"Pay attention to the world." -- Susan Sontag
Blooming Bluebells

Blooming Bluebells

From “Jottings in the Churchyard at Ragaz” in Poems 1906-1926 by Rainer Maria Rilke, translated by J. B. Leishman:

Think of brightness through the foliage streaming
down into the shade where breezes blow…:
how in that strange light’s ethereal gleaming,
scarcely swung, will stand some single-seeming,
tall-grown bluebell, far below….

From “Derbyshire Bluebells” in Selected Poems by Sacheverell Sitwell:

The wood is one blue flame of love,
It trembles with the thrush and dove;
Who is this honey beacon for,
That burns this once, then never more?
Whose lutes hide in the young green leaves?
Who sorrows here when no one grieves?

The misty spaces in the boughs,
No shouts will fill, no stone will rouse
If at those panes we beat in vain
Why hope to quench that fire with rain?
Why beat the bluebells down to find
How fire and honey are combined?

There is no space for foot to tread
Unless you bruise the flower head,
No corner where you cannot hear
The dove’s long croon, the thrush sing near,
Like bells out of the trees’ tall spires
These songs above the bluebell fires….

From “English Bluebells” in The Story of Flowers and How They Changed the Way We Live by Noel Kingsbury:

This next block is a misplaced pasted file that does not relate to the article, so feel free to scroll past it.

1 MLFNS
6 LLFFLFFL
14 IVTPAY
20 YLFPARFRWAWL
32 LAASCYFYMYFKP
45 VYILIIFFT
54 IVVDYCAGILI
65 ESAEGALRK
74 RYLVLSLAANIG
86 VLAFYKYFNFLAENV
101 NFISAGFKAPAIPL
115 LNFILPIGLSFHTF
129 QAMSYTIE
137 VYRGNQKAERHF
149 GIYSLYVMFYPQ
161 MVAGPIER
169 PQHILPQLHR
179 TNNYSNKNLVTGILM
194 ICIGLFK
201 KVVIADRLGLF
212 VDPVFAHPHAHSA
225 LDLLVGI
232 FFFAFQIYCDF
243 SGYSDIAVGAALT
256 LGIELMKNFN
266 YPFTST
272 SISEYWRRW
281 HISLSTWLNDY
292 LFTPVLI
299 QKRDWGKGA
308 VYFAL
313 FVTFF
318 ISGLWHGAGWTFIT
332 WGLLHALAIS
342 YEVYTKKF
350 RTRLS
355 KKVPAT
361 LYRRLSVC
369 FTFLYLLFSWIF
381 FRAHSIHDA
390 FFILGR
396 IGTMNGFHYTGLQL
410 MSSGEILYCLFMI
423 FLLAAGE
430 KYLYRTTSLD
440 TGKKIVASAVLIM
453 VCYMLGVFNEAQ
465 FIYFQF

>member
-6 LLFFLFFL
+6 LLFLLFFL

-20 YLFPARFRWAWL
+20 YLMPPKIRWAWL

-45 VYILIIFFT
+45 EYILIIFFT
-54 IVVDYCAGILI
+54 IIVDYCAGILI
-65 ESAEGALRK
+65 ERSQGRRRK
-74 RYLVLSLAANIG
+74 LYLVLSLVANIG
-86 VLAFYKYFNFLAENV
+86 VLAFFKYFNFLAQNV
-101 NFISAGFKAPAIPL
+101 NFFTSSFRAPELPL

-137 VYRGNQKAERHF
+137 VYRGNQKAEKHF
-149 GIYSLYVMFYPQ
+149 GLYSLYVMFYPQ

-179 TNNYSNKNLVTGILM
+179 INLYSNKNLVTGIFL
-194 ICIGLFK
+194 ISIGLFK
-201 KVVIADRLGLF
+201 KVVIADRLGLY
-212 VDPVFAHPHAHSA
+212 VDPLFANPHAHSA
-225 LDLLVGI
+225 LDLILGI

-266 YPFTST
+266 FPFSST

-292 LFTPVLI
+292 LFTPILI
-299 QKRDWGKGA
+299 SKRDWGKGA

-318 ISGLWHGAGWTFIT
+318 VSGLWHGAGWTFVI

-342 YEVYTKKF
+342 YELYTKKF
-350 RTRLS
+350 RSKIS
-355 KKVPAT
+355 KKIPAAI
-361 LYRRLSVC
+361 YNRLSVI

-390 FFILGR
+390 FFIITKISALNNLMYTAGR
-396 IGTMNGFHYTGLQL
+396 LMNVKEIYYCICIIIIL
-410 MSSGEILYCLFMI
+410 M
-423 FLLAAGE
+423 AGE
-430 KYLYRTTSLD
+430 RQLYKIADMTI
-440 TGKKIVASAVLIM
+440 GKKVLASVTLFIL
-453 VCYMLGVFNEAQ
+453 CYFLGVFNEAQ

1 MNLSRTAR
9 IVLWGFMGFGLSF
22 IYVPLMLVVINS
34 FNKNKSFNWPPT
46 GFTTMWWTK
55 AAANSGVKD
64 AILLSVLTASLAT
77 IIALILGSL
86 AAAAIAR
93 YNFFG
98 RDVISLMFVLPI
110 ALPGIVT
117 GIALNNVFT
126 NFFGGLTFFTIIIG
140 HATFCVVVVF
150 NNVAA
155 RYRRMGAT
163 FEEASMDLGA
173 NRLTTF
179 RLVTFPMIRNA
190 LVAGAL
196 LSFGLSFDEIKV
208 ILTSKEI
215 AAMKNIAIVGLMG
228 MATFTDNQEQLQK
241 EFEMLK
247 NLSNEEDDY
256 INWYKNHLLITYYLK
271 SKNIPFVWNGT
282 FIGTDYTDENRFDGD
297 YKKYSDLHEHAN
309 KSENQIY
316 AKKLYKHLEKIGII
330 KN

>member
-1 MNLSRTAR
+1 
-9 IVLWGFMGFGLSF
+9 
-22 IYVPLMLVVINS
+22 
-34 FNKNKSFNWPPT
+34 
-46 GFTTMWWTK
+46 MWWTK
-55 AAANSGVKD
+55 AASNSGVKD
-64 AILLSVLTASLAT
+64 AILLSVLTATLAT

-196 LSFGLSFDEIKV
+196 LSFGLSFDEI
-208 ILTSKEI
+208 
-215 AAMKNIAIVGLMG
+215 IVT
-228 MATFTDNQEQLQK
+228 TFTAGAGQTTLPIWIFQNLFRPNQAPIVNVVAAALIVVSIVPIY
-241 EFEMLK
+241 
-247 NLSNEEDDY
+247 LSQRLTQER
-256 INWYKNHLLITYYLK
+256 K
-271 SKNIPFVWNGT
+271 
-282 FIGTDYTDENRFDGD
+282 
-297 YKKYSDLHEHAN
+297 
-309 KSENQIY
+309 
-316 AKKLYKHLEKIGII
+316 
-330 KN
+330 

“Going to visit the bluebells has been a tradition for many [British] families for more than a century, mainly in their stronghold of southeastern England. Starting just as spring is turning into summer, the flowers can turn woodlands into lakes of blue that in some cases seem to reach as far as the density of tree growth allows us to see….

“Historical records of bluebells are relatively few and far between, and the plant was known to our ancestors more as a source of starch for stiffening the ruffs worn by the wealthy of Elizabethan England than as something to admire. It was not until the nineteenth century that writers took much notice of it, and gardeners too. Small patches of bluebells are rather unimpressive, and it is no surprise that the larger, and paler, Spanish bluebell,
H. hispanica, makes a better garden plant. Finally, it is worth noting that the common name is an English designation. For the Scots the bluebell is Campanula rotundifolia; for the Americans it is Mertensia virginica; and Nigerians and New Zealanders have their own, totally unrelated, ‘bluebells’ too.”


Below is a small collection of bluebell photographs, taken at Oakland Cemetery’s Gardens last month. While not as impressive a display as those of the English woodlands that Noel Kingsbury describes above, they were still quite adorable growing in sandy soil at the base of an ancient oak tree near the garden entrance, with a few peeking through the seat of an old wrought iron bench nearby.

Thanks for taking a look!

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